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TIIE SELFISHNESS OF CULTURE. the benefit of his counsels and labors in its belialf. A distinguished gentleman pot long ago said In some way, if he be a Christian man, he must
a in reply to the question why he did not attend feel that the community has a right to share his church, that his feelings were almost always so best thought, and come into communion with hurt by some parts of the service, that he deemed the fulness of his soul's life. And that fastidi. it more harmful than helpful, and so avoided ousness which refuses its companionship and the church from principle. Another eminent sympathy in the public religious service, may layman was lately reported to profess himself seek to screen itself by complaint of shortunable to find it worth while to attend, such comings in the presentation of religion there, was the intellectual bareness and poverty, the but can hardly fail to be itself convicted of meagreness of the thought presented, the lack of wanting that generous spirit which, next to the culture and exact scholarship. The frequency Spirit of Holiness, is the life of the church, of similar expressions suggests the inquiry and which, in default of all other returns, whether refinement of taste and the niceties of would bever fail to reward its possessor for culture, may not be carried so far, as to deaden every service it inspires.- Christian Register. those sympathies which bind men together, and destroy all generous flow of warm emotion. At It is a great thing even to look towards God all events it would seem that the excess of the with feelings of humility and faith. critical and speculative spirit isolates men in much greater to find him, encouraged by these their methods of thought and speech, and by solicitations of humble faith, approuching nearer making them solitary, is in great danger of and nearer, in the mild radiance of a reconciled making them selfish. We have long been told divinity; melting away and removing, at every that our form of religious faith could not reach step of his approach; some envelopment of seldown to the masses, that it was too thoughtful, fishness, until the doors of every faculty being scholarly and simple, to attract and move the open, IIe enters his owo purified temple and becommon mind. Now, it secms that we are not comes its everlasting centre.- Upham. intellectual enough, not sufficiently in good taste to satisfy the culture and estheticism of the age.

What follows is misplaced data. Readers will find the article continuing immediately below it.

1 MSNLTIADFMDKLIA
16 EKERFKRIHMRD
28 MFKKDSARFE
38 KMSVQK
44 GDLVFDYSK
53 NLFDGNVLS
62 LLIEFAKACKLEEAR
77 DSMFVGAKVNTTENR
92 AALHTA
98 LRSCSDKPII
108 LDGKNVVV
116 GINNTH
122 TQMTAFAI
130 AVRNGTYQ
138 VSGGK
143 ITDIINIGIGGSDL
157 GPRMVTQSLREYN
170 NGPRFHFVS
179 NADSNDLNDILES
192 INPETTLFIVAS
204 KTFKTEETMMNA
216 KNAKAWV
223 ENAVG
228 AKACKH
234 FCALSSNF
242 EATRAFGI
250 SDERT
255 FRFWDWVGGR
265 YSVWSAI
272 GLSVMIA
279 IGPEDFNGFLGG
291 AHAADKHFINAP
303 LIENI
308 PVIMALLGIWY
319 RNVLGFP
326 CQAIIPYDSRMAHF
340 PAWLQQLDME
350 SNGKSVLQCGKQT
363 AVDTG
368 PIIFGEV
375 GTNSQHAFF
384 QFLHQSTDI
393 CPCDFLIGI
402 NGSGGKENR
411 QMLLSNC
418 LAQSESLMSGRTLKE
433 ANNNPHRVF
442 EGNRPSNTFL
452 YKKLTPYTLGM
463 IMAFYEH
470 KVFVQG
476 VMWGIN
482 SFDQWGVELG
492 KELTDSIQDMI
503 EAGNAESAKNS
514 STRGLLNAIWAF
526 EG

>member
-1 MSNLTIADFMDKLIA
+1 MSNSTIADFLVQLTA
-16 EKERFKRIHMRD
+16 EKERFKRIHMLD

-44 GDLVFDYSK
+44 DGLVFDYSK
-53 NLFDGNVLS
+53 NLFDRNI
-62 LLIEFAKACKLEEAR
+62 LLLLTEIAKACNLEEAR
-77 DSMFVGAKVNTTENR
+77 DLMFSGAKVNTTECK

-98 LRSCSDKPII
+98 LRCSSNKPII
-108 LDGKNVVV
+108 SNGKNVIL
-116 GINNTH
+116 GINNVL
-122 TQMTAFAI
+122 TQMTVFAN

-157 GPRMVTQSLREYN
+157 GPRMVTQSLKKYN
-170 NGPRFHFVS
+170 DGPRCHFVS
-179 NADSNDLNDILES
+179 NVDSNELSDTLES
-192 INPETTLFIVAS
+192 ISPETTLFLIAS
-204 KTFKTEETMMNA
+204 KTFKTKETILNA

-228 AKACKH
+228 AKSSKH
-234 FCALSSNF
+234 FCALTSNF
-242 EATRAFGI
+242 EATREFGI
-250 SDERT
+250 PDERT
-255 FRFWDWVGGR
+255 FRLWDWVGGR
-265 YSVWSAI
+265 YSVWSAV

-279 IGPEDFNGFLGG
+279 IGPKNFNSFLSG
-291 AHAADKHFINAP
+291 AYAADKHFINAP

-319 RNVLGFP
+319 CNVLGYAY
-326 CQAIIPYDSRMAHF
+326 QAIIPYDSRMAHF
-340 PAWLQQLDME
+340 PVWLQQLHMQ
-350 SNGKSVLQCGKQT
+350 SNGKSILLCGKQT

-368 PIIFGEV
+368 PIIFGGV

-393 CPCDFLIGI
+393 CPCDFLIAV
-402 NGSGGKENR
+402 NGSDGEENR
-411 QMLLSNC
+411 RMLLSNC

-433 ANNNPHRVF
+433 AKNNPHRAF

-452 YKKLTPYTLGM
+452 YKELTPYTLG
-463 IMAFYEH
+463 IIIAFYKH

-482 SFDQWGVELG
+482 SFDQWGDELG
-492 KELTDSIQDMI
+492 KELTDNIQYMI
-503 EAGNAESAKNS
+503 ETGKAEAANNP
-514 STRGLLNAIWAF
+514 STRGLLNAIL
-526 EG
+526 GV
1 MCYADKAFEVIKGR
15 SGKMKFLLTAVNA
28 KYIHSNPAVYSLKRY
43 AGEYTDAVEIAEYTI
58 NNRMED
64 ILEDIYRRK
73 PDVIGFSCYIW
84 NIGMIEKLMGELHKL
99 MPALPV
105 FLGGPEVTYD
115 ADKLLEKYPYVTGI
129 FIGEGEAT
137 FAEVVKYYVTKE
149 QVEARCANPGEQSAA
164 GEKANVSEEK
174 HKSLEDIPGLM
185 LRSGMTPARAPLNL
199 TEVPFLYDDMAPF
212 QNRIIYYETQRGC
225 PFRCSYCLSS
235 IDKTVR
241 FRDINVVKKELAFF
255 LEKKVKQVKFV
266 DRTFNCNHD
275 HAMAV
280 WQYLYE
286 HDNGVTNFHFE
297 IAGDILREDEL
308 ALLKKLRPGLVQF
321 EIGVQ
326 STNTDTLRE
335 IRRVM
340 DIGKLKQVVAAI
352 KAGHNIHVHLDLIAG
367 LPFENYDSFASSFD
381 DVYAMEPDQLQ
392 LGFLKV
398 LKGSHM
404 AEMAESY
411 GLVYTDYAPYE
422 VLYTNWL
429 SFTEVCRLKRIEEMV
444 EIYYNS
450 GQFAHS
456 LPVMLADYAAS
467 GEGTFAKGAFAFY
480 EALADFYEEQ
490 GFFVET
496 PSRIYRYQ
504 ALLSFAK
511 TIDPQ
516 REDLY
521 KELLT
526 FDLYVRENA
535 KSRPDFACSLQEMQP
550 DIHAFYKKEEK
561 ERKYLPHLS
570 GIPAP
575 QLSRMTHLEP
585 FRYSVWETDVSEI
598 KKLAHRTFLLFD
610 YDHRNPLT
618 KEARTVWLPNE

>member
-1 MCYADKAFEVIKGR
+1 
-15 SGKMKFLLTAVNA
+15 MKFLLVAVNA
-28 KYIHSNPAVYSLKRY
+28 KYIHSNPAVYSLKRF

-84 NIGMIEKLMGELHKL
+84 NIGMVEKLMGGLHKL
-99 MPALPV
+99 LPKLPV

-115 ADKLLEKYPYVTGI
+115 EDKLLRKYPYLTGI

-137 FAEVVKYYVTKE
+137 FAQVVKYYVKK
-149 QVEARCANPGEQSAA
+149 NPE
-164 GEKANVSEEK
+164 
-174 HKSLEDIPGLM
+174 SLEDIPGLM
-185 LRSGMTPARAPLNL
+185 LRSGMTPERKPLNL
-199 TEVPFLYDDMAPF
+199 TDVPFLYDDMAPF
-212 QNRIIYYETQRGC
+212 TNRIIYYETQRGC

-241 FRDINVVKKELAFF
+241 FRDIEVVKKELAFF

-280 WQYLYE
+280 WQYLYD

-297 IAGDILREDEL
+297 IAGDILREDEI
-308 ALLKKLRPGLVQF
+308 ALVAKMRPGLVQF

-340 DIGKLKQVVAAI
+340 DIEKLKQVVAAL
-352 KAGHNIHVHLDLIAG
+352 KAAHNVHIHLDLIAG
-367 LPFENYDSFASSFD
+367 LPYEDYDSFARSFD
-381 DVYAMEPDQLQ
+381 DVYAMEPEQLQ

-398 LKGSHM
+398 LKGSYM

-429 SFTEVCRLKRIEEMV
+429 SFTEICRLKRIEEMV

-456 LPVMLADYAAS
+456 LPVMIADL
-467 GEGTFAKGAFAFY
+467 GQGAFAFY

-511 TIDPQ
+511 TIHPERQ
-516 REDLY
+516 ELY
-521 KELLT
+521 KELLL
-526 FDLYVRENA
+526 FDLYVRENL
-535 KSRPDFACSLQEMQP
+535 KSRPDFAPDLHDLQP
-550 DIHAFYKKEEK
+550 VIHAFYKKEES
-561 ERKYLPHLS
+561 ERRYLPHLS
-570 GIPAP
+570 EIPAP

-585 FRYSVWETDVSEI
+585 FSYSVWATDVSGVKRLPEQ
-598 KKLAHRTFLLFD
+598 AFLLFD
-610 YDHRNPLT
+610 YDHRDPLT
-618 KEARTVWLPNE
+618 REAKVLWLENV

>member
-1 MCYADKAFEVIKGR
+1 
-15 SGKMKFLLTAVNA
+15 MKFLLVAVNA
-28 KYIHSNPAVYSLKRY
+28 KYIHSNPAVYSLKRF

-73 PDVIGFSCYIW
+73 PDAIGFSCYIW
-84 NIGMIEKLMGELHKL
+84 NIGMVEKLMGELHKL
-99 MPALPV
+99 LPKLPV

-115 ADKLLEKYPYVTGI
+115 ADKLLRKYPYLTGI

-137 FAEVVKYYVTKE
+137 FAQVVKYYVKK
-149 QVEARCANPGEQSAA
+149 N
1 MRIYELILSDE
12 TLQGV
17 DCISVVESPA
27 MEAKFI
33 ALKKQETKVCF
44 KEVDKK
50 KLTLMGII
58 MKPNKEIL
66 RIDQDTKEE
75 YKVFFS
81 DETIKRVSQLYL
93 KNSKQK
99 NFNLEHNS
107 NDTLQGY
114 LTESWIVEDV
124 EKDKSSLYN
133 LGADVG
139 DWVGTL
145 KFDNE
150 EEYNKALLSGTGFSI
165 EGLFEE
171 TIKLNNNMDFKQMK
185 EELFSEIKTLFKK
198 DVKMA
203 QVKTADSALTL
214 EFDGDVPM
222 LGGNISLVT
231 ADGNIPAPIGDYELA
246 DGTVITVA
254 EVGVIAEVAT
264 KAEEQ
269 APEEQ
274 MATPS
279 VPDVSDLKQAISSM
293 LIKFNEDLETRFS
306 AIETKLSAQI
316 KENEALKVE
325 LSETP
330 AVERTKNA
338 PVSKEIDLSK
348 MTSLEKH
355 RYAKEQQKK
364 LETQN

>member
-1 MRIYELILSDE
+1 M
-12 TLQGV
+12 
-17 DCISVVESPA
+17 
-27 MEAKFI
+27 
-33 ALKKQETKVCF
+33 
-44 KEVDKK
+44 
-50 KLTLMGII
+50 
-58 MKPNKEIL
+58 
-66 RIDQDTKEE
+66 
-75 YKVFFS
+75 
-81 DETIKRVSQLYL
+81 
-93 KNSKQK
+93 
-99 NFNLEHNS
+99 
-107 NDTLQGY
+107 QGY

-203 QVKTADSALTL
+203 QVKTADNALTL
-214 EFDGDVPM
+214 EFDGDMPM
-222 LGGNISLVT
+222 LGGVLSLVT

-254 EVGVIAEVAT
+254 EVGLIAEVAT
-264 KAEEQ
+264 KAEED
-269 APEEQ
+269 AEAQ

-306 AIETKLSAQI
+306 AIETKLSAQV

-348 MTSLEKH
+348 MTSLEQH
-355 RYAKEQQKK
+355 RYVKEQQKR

SOCIAL EMULATION. The children we have nourished and brought up A writer in the Christian Examiner of Fifth in the very bosom of refinement, in the clearest at: month last thus treats of social emulation ; “ mosphere of intellectualism, have rebelled against us, and it would seem wise, instead of heeding motive,” to quote his own words, “ to which their cry for further indulgence in the same di- the strength and weakness, the safety and danrection, to ask if too fastidious attention to ger of our American life are largely due, -a critical correctness and exact propriety in our motive never before so active and wide-spreadreligious services, have not begotten the very ing in its operation as now and here.” Eds. tendency we deplore.